A top NATO official warned that rising ammunition prices could mean that Western countries do not spend enough on the military to sufficiently arm Ukraine. Washington and its allies have pledged nearly $100 billion in weapons to Kiev since the Russian invasion last year.
On Saturday, the chair of NATO’s military committee, Dutch Admiral Rob Bauer said alliance members need to spend more on defense to account for the rising prices. “Prices for equipment and ammunition are shooting up. Right now, we are paying more and more for exactly the same,” he said. “That means that we cannot make sure that the increased defense spending actually leads to more security.”
Since the Russian invasion of Ukraine, the US has pledged over $43 billion in arms to Kiev. The increase in demand for arms has led to an increase in the stock prices of American weapons merchants.
Former Pentagon officials have warned that arms makers are exploiting the war in Ukraine to price gouge the Department of Defense. Shay Assad, who worked as a Pentagon contract negotiator for 40 years, told 60 Minutes that such firms overcharge the DoD for everything from “radar and missiles … helicopters … planes … submarines… down to the nuts and bolts.”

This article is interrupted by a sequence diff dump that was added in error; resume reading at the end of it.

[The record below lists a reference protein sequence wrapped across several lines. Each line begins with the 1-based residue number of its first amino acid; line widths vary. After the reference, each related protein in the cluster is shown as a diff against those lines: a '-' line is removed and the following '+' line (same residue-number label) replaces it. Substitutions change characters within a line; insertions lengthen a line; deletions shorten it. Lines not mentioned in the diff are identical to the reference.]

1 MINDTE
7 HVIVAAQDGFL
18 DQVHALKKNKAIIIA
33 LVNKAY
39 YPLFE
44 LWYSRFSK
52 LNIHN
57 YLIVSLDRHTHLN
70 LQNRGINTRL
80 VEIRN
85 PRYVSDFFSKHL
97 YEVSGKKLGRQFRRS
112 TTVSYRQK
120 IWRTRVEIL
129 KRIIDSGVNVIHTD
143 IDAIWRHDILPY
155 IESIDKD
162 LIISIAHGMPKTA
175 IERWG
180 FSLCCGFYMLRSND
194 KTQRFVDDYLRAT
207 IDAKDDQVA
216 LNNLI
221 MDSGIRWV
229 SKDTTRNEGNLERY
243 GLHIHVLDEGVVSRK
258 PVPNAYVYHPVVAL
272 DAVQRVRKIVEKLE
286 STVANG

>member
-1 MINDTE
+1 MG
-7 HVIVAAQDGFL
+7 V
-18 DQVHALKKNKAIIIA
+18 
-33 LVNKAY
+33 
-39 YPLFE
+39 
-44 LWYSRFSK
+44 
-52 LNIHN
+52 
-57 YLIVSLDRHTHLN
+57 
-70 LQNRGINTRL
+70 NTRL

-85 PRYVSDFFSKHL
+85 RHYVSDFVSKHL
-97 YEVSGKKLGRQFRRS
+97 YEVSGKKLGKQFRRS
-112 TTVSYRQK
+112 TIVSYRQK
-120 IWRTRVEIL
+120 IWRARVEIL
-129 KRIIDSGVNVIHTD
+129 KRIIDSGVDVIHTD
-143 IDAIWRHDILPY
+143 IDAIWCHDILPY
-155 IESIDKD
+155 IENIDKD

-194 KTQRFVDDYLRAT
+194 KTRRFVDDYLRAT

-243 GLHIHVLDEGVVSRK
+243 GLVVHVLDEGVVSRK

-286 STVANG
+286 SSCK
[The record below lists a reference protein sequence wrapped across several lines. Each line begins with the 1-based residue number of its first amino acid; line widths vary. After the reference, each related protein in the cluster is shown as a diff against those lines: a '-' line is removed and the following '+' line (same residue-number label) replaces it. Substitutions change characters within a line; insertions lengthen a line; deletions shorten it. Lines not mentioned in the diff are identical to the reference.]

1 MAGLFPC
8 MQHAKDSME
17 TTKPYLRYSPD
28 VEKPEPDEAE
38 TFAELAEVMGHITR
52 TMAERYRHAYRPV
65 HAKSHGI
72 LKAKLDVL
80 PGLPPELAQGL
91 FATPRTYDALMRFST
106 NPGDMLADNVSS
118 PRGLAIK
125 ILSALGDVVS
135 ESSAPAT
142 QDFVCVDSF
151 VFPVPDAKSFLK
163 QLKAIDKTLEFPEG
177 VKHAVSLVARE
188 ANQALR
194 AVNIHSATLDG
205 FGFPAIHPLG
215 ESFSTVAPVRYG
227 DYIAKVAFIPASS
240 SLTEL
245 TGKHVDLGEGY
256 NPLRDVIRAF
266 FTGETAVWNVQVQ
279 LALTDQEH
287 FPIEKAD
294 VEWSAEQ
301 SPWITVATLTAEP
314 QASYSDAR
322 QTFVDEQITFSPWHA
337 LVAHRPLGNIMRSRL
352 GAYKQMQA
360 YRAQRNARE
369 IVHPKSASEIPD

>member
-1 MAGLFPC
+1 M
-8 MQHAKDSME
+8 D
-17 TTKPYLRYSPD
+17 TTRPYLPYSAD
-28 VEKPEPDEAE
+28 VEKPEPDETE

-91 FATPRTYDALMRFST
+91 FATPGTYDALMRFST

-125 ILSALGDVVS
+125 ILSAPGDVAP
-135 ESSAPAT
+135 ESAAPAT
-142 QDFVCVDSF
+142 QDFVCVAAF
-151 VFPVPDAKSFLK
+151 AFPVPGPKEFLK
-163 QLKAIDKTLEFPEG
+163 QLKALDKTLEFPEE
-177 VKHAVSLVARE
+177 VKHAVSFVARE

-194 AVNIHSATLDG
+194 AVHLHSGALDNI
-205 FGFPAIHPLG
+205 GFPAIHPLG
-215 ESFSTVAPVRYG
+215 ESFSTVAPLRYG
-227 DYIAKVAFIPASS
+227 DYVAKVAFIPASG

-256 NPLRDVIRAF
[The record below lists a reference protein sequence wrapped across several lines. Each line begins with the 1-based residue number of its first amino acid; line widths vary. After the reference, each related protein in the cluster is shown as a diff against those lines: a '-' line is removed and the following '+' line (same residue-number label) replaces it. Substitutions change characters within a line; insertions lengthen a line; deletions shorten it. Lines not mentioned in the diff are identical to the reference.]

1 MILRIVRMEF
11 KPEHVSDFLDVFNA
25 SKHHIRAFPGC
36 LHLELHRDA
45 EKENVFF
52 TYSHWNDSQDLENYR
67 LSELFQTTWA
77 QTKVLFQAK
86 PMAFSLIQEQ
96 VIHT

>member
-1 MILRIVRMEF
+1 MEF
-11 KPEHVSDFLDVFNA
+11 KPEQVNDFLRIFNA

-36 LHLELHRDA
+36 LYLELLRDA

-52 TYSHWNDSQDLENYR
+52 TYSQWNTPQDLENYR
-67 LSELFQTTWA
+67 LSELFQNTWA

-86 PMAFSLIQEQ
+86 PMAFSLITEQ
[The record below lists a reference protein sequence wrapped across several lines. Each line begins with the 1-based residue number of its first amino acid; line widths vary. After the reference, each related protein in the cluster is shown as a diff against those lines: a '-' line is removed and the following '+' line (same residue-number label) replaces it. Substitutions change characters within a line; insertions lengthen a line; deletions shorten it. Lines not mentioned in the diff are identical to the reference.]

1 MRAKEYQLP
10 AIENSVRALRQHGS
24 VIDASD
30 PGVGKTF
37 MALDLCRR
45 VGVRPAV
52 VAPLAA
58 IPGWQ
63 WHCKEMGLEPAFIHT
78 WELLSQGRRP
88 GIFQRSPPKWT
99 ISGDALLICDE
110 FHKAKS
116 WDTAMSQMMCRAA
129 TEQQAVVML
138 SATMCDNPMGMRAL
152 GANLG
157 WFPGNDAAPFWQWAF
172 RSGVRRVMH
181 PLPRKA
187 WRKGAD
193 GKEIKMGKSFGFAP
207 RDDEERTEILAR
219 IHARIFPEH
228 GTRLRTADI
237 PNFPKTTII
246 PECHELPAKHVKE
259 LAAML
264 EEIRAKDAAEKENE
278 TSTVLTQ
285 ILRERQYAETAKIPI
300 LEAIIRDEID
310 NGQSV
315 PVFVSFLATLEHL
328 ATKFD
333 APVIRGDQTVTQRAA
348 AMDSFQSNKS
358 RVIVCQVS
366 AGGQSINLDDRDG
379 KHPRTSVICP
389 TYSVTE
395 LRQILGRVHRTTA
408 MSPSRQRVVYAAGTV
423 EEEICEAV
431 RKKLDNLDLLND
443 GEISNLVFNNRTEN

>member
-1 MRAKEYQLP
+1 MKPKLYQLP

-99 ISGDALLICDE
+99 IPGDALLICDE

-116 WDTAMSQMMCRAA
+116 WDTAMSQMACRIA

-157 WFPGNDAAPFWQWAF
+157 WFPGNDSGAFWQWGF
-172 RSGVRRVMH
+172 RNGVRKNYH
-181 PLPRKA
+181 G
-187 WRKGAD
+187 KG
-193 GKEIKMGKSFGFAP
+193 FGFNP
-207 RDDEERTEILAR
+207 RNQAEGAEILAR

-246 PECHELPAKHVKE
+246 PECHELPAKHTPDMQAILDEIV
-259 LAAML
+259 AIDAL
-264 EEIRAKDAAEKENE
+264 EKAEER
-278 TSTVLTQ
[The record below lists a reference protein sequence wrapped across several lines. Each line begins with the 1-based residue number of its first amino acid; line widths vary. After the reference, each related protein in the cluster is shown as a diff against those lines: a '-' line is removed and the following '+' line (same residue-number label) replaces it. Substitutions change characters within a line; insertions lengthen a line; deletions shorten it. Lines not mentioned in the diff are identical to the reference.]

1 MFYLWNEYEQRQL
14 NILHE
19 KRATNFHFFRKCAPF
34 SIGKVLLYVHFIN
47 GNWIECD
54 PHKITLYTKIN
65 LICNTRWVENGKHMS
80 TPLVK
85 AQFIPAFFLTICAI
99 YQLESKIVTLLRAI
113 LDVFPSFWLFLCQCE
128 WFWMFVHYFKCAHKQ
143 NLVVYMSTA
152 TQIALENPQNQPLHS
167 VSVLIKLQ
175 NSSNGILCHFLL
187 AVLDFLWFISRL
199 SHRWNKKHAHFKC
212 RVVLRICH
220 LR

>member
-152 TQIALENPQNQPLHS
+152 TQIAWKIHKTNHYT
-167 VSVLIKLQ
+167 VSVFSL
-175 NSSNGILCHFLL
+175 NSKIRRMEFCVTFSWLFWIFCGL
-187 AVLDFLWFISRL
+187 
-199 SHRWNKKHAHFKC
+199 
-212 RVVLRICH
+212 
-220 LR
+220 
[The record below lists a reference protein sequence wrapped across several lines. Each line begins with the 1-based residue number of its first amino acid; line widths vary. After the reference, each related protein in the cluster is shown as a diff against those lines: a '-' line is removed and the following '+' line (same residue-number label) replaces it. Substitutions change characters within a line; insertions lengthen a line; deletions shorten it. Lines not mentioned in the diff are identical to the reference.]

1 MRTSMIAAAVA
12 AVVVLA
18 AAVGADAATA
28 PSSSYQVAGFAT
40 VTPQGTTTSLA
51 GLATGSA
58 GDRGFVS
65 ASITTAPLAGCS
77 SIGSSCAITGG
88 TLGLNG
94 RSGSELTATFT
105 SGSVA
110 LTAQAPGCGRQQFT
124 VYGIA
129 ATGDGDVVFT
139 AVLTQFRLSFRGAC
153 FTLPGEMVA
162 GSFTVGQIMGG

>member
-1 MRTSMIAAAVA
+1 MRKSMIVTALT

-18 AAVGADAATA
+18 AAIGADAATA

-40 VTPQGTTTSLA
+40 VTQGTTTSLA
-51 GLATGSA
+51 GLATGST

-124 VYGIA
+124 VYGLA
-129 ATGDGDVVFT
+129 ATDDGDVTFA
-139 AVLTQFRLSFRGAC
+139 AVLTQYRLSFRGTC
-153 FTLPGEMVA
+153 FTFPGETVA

Atif Rashid, editor at Analyist News, observed,”In the weeks after Russia’s invasion, the market capitalization of Raytheon Technologies shot up to $155 billion from $128 billion at the start of the year. Lockheed Martin started 2022 worth $98 billion; by the end of year, it had reached $127 billion — its highest since records show.” He continued, “Northrop Grumman started the year on $61 billion and ended at $84 billion.”
However, Bauer instructed private investment funds and banks to support the arms industry’s effort to ramp up production.
Washington is heavily subsidizing the arms industry to increase the rate of production for 155MM shells. The Pentagon is spending $1.5 billion in a year to ramp up the production of artillery rounds.
Still, the US is unable to produce the number of shells Ukraine needs. According to Pentagon Acquisition Chief Bill LaPlante, the weapons makers can produce 28,000 rounds per month, but Ukraine fires as many as 10,000 per day.
LaPlante says the arms industry is ahead of schedule and should be able to increase production to about 1.2 million rounds per year by 2025. However, that would still put the US well behind Russia, which is estimated to currently produce 2 million shells each year.